Doctor insights on:
How Do You Diagnose A Concussion
Symptoms & exam: Concussions are diagnosed by a pattern of symptoms after a blow to the head. Some doctors also use a computerized test to evaluate brain function. Typical symptoms are headaches, dizziness, poor sleep, grumpiness, and sensitivity to light and sounds. More symptoms are possible, depending upon the area of the brain affected. Examining the injured helps. Ct & MRI scans do not show concussions. ...Read moreSee 1 more doctor answer
4 major symptoms: People who are concussed have problems in one or more areas: thinking (foggy, slow, poor concentration, trouble learning) body (headache, blurry vision, nausea, light/sound sensitivity, fatigue) mood (irritability, sadness, nervousness) sleep (trouble falling asleep or staying asleep, increased sleep) if you think you have a concussion, rest and see your doctor. ...Read moreSee 2 more doctor answers
Concussion: Concussions typically can occur after a head injury. It doesn't have to be a severe head injury or have loss of consciousness. It depends on the severity of the injury. The symptoms can include headache, dizziness, vision change (blurred vision/ double vision), nausea/vomiting. If your symptoms or headache are severe, or if you have a loss of consciousness, you should get evaluated immediately ...Read moreSee 3 more doctor answers
Very dangerous: There's a syndrome called "second impact syndrome" which can occur as someone has a second concussion while recovering from their first concussion. The resultant injury to the brain can cause malignant cerebral edema (swelling) and this can be fatal- mortality is 50-100%. ...Read moreSee 1 more doctor answer
Impact to head: Concussion is due to the brain absorbing force in either a direct or tangential force that causes the brain to "slosh" around inside the skull. This can cause neurological deficits that are usually temporary. Repeated concussions can lead to permanent brain damage, especially if they occur repeatedly before the effects of the prior concussion has resolved. Rarely in this situation death can occur. ...Read moreSee 1 more doctor answer
Ratings change: The rating scale of concussion has undergone many changes. In general, a level 2, indicates that the concussion symptoms last longer that about 30 minutes. People with level 2 concussions have not lost consciousness, but individual becomes alert and relatively clear thinking. However, symptoms evolve over time and may last weeks to as long as a year. ...Read moreSee 1 more doctor answer
Seek Medical Help: If a concussion is severe enough that there is a loss of consciousness, headaches, nausea/vomiting, blurred or double vision, trouble with thinking, amnesia, or any neurological signs- you need to seek medical attention right away. There may be some underlying structural damage such as a blood clot that may get worse and lead to serious permanent damage. Concussions are seen frequently by ers. ...Read moreSee 1 more doctor answer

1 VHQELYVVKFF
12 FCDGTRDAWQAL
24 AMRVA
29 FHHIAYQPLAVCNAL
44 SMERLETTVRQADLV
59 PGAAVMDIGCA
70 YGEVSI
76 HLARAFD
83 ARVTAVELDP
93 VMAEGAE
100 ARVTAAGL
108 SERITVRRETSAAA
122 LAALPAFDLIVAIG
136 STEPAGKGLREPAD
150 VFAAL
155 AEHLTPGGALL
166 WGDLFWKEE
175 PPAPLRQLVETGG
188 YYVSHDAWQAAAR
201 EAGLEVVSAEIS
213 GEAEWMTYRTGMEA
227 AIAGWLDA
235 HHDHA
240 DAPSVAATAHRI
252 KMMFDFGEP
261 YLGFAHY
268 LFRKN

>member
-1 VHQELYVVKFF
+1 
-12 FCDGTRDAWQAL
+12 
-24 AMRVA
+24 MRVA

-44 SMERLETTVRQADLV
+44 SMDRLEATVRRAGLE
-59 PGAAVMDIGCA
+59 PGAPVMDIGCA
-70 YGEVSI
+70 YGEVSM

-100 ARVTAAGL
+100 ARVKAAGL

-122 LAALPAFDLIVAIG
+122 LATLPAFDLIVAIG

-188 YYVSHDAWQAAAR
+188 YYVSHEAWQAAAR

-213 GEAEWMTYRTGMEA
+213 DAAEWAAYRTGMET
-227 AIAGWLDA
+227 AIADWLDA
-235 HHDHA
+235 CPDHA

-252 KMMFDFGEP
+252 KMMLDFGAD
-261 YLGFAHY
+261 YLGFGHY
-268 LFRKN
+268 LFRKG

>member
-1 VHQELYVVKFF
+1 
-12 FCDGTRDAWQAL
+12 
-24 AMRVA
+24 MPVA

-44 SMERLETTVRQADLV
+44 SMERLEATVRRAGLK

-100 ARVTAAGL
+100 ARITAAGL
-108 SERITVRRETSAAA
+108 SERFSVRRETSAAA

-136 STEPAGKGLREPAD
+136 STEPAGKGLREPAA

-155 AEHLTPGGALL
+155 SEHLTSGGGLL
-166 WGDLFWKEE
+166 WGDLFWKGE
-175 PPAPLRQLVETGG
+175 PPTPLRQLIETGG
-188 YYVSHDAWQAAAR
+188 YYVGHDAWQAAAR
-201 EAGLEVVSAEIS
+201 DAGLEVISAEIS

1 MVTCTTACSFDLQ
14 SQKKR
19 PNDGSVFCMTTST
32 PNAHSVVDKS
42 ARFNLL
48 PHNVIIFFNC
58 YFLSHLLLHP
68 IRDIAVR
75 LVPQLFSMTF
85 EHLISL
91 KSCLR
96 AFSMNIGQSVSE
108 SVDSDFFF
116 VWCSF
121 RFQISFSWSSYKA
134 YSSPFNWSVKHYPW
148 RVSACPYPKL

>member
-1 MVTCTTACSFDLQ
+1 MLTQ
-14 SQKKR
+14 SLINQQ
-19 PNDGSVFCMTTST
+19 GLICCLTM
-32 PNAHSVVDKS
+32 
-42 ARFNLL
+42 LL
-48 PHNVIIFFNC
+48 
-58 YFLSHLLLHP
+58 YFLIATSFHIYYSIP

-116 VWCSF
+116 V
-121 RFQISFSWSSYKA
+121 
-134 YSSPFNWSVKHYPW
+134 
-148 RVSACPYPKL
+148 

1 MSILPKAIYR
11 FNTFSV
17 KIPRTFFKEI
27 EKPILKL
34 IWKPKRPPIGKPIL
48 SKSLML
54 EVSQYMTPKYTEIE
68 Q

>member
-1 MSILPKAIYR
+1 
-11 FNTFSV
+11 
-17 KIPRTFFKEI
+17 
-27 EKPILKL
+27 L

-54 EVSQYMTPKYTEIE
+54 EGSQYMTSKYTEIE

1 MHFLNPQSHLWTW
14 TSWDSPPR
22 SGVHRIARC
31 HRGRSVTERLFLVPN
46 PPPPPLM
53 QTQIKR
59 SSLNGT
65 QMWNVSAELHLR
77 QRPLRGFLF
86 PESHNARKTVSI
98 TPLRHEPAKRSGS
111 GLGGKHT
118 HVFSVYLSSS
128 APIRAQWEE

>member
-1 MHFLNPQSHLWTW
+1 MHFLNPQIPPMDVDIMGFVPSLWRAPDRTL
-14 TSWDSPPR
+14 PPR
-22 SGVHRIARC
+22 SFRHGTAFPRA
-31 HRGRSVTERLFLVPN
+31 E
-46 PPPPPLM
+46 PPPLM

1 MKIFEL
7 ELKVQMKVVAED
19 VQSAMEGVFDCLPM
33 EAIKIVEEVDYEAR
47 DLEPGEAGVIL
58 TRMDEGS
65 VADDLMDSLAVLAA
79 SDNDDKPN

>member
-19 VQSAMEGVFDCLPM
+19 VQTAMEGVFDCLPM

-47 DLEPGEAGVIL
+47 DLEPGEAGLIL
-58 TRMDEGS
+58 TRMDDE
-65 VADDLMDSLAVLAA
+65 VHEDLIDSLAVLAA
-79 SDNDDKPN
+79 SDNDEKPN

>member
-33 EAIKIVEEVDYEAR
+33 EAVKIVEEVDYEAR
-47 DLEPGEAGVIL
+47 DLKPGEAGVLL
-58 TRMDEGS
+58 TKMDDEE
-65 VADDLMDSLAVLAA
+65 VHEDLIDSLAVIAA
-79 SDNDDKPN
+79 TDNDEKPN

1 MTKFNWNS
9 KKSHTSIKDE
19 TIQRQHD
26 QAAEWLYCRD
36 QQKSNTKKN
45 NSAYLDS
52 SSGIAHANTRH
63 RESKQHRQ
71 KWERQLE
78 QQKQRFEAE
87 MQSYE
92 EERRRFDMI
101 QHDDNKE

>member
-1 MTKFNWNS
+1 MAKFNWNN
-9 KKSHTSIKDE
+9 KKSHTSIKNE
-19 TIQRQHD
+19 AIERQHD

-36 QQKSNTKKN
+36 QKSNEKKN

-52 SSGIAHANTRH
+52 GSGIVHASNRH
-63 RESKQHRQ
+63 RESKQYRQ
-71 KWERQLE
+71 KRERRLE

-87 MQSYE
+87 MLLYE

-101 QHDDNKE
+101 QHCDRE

Depends: The effects of concussions can vary and be unpredictable. It depends on the severity of the injury. The symptoms can include headache, dizziness, vision change (blurred vision/ double vision), nausea/vomiting. If your symptoms or headache are severe, or if you have a loss of consciousness, you should get evaluated immediately. ...Read moreSee 1 more doctor answer
Depends on severity: Ideally, we would prefer that patients don't have any concussions. However, these do happen. The concern with multiple concussions is their cumulative effect. If the concussions occur within a short period of time serious brain injury can occur. The entity of "dementia pugilistica" occurs in boxers who suffer many concussions in a short period of time. ...Read moreSee 1 more doctor answer
See your doctor: A concussion is a serious injury and should be evaluated by a medical professional, especially if you have lost consciousness, feel nauseous or dizzy. Concussions are impact injuries of the brain and repeat injuries can cause irreversible damage. See your primary care physician, a neurologist, or the er if you think you may have recently sustained one. Don't take it lightly. ...Read moreSee 1 more doctor answer
CONCUSSION: To concus means 'to shake violently'; which is what happens to the brain when the head or trunk is violently impacted. This violent event causes brain injury at the cellular level, which is why symptoms and recovery are vary from person to person. The key to recovery is close follow up with a provider knowledgeable in the concussion who'll monitor symptoms & neurocognitive test results. ...Read moreSee 3 more doctor answers
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